Chickens are adorable and social creatures who do best in groupings no less than three.
But how many chickens is enough?
When I hear this question all I can think about is the Sugar Crisp cereal commercial from the 90’s … “You can never get enough!” But, is that true of these quirky and social creatures?
Before I dive into the realities of chicken math (because it is a thing) let’s discuss the primary considerations when it comes to determining the right number of birds for your flock.
How Many Chickens Should I Have?
I feel like I say this a lot but … it depends.
There are a few key things to consider when trying to determine the right size of flock for your family.
- Level of experience.
- Are you raising chickens for meat or eggs (or both).
- How big is your family.
- How much space do you have.
And lastly, are you prepared for chicken math?
Level of Experience
Many a backyard chicken tender has gone into the experience by diving into the deep end with disastrous results.
How much experience with chickens (including experience with specific breeds) is a big contributing factor when considering how many chickens is right for your flock.
Beginner Chicken Tenders
A flock should contain no less than three birds. Four to six is a pretty good balance.
That is a pretty good place to start.
While you may be tempted to dive into the world of backyard chickens by getting yourself a bakers dozen, you don’t want to bite off more than you can chew.
Intermediate Chicken Keepers
As you gain experience with chickens you can readily increase the size of your flock, so long as you have adequate space.
A healthy backyard flock of 10 hens will supply you all the eggs you can use, even if you are a quiche and Dutch Baby fanatic.
You may even have eggs to spare!
Expert Chicken Whisperers
For all intents and purposes, as you gain experience you can readily add breeds and numbers to your flock, keeping in mind space requirements of your birds and temperaments.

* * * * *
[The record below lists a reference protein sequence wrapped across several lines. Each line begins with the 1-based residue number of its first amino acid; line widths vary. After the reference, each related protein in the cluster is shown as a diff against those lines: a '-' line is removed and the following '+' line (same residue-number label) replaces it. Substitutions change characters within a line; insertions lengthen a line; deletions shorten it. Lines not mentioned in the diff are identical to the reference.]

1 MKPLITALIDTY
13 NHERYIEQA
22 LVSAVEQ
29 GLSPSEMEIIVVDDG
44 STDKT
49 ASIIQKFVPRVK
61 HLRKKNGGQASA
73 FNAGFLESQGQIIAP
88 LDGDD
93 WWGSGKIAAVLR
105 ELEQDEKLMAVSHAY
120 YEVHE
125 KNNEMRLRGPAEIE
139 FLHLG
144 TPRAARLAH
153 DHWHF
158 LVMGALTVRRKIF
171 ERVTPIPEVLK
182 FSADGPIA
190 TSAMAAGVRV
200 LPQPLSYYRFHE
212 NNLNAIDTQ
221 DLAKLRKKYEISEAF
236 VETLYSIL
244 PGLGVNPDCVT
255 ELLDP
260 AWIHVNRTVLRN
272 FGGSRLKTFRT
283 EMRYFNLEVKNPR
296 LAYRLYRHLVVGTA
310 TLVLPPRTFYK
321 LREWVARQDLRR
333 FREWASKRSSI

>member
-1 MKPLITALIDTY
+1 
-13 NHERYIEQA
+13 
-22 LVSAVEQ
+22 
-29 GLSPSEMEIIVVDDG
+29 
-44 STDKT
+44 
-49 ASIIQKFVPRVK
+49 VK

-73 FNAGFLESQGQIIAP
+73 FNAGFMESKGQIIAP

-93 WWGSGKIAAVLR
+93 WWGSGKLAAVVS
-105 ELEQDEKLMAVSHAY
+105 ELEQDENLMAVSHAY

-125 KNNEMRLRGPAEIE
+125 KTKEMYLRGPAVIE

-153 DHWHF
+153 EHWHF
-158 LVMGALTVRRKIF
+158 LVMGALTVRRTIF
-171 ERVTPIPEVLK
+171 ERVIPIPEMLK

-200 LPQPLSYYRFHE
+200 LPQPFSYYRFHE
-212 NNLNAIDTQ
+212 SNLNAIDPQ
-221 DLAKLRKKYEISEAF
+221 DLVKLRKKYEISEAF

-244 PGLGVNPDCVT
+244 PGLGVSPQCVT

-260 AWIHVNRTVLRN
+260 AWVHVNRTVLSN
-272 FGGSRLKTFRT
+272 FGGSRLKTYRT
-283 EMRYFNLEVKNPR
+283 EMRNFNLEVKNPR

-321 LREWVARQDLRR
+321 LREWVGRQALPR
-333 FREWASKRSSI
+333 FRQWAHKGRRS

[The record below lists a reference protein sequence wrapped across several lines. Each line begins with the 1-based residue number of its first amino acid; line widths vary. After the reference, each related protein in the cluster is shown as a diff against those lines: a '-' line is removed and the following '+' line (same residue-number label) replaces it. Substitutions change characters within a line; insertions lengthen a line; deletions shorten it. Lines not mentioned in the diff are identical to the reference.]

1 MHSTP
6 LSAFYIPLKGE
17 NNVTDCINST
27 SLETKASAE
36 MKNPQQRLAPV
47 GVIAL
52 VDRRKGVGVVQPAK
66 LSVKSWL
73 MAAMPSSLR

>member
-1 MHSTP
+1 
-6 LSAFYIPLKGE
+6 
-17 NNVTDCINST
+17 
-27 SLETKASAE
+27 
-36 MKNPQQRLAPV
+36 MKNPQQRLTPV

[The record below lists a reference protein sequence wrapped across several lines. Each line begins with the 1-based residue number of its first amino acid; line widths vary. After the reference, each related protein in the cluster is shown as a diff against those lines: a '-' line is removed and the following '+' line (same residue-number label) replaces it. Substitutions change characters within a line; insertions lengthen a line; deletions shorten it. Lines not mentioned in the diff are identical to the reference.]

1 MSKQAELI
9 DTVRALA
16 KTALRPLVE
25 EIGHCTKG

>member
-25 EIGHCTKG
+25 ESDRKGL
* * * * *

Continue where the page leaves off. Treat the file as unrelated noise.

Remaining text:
Now, I will caveat that …
If you are a backyard chicken tender and you own hens for the purposes of feeding your family and maybe a few neighbours, there does come a point where you cross from chicken tender into crazy chicken person.
How Many Chickens for Meat or Eggs?
Aside from stunning pets that provide hours of entertainment and some solid pest control, chickens are kept for two reasons:
The number of hens on your homestead, space not a factor, will be greatly impacted by what you plan on harvesting from them
How Many Chickens Do I Need for Eggs?
If you’re buying hens for their laying ability you are looking at an average output of 250-300 eggs per year (roughly one egg a day for most “layer” breeds – Rhode Island, Barred Rock, Rex or Black Sex Link etc).
Even a small flock of 3-6 birds will provide ample eggs for a family of four.
If you stock your coop with standard laying breeds, you can expect 5 eggs per bird, per week.
A small flock would yield, on average, 15-30 eggs per week (assuming 3-6 standard laying hens).
How Many Chickens Do I Need for Meat?
Before we dive into logistics, I want to tell you up front meat chicken are foul fowl.
They are stinky.
How many meat chickens you will want will depend on two main factors:
- How much chicken do you eat?
Keeping in mind that backyard chickens raised for meat tend to grow significantly larger than those in the super market, it’s reasonable to assume that the average family would consume 1 whole chicken every one to two weeks.
We are a large family (we have six children) and we eat an average of one free-range chicken per week in our regular cooking. Our hens are big and go a long way.
- How much space or time do you have?